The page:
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Listen while you read: "It Is Well With My Soul"1 (Lyrics)
Job 16:2 – I have heard all this before. What miserable comforters you are! (NLT)
Regardless of where she went, she couldn't find comfort.
Leah and her husband were never apart. They even volunteered at the same place after they retired. Both appeared to be in good health, so you can imagine Leah's shock when her husband dropped dead. Jeff was outside cutting grass. He'd had no recent health concerns. But when Leah saw him stumble in the doorway and say that he wasn't feeling well, she could see that something wasn't right. Within a few minutes, he had slumped over, never to recover.
Although months have passed since Jeff's death, Leah still mourns and suffers with anxiety and depression. She has been to counsellors, pastors, and friends, but nothing seems to soothe her pain. She can't focus, and she struggles to make it through each day. She left her old church, saying that she just couldn't stand to attend without Jeff. Leah longs for lasting comfort, but she can't find it anywhere.
Job didn't find it with his fair-weather friends either. He had lost almost everything that a person could lose and still survive. What's worse, God permitted his woes to prove to Satan that Job would maintain his loyalty to God despite extreme adversity. The only comfort that Job's friends could muster was telling him that he had sinned. "Confess, and things will get better" was their advice. Job, however, had nothing to confess. He maintained his innocence and muddled through his pain and sorrow.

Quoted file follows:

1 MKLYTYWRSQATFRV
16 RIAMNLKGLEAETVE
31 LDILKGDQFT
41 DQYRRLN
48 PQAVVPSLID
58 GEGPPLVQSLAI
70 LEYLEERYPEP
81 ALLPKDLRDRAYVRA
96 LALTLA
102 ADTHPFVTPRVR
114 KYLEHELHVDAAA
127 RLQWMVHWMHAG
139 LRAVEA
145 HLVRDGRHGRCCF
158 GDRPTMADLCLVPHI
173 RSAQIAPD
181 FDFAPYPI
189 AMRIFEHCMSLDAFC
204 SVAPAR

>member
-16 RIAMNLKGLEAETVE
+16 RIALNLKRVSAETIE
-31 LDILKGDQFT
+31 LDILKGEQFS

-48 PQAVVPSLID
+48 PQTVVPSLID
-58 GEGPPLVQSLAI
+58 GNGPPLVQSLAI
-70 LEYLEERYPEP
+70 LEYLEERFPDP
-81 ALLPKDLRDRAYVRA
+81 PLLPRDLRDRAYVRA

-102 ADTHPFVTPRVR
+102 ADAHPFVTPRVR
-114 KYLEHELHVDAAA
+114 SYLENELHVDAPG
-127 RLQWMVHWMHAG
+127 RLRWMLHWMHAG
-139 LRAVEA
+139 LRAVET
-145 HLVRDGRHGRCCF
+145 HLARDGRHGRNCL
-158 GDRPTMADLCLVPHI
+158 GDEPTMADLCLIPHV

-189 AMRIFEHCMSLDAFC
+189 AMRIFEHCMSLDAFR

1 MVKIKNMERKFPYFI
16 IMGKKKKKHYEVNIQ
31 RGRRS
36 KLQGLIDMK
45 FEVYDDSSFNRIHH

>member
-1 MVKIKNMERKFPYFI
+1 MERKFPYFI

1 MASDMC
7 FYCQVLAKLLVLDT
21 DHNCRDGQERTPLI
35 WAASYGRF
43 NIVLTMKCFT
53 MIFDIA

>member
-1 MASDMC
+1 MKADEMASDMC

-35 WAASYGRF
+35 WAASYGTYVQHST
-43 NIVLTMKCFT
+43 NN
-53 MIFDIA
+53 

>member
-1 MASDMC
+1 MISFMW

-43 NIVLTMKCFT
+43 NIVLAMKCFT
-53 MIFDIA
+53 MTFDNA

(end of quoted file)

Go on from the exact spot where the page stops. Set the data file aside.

Job's friends did what is typical. They thought that they had to say something to soothe his grief — and they did. But what they said didn't do the trick, nor was it biblically sound. Telling someone that God needed another angel or that we know how they feel is hollow comforting. God doesn't take life to get angels, nor do humans become angels after death — and no two people experience similar episodes in the same way.
Presence in the midst of grief is better than words. Sharing truth from God's Word can be comforting, but timing is critical. Sitting and listening and letting the person cry on one's shoulder is better. When the time is right, they'll ask, and then we can share words of wisdom that they might need to hear. For the moment, silence is golden, and practical help is priceless.
Comforting those who grieve is tricky business. Before we speak or act, let's pray and ask God for direction and wisdom.
Prayer: Father, give us wisdom to know how to comfort those who are hurting with grief. Amen.
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Thanks, Martin. Good advice for times of grief.
Good Morning Martin. An excellent devotional.
AMEN, Martin. Thank you.
This is wonderfully described and explained. Thank you for this Martin.
Sure speaks to me, Martin, on many levels. Thank you for hunting down these excellent scriptures that I had never seen in this light before.